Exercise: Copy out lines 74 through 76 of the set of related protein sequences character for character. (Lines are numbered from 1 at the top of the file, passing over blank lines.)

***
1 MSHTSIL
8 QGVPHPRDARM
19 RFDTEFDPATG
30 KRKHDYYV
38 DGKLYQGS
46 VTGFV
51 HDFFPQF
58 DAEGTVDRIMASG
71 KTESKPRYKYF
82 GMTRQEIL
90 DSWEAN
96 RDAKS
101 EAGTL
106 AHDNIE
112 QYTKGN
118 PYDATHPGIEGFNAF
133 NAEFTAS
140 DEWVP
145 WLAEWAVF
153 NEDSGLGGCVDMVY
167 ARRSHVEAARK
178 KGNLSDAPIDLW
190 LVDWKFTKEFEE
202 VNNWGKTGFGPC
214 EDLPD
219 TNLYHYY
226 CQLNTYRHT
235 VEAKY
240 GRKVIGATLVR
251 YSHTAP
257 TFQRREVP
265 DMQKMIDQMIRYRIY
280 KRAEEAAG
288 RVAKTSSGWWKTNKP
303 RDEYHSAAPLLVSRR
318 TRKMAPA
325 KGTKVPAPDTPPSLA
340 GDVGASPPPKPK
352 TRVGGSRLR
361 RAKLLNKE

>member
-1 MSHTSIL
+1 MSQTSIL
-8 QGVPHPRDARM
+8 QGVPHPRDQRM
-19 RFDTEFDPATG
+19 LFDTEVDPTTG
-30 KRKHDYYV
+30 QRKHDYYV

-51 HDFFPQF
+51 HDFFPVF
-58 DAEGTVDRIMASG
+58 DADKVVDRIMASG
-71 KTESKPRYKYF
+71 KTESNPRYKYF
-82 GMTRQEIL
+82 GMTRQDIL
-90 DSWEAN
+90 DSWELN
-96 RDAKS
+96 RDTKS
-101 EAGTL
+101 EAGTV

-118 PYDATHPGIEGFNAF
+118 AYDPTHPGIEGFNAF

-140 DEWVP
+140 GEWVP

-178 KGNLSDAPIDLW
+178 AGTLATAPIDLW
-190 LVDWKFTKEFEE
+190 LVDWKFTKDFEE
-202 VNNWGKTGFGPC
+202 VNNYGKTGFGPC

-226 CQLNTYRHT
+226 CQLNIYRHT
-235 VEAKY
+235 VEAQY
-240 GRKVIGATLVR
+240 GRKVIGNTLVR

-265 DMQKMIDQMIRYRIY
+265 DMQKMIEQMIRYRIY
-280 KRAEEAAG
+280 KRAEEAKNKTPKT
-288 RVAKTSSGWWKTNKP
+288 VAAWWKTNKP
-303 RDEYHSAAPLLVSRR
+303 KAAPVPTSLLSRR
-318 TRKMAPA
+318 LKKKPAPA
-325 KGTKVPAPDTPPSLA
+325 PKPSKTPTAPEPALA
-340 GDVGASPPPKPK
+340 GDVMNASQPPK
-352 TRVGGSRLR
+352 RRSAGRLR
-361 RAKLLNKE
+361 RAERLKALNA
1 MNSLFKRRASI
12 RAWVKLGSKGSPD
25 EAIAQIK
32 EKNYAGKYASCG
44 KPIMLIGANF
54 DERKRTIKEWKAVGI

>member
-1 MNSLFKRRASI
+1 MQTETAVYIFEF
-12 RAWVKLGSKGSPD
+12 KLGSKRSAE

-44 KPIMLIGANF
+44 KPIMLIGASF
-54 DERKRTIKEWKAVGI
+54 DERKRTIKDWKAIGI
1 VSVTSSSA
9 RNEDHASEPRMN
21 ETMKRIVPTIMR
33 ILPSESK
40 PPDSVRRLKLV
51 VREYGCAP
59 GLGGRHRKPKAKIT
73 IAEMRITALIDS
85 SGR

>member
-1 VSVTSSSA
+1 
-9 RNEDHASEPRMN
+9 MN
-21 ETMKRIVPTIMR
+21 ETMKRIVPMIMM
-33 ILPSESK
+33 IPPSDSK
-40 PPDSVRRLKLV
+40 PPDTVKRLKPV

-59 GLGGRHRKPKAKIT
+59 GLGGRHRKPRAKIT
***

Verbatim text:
-226 CQLNTYRHT
+226 CQLNIYRHT
-235 VEAKY